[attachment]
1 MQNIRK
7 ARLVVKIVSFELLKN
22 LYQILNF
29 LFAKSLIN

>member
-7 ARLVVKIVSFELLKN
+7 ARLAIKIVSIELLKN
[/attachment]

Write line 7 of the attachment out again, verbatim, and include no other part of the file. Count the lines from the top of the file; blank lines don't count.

+7 ARLAIKIVSIELLKN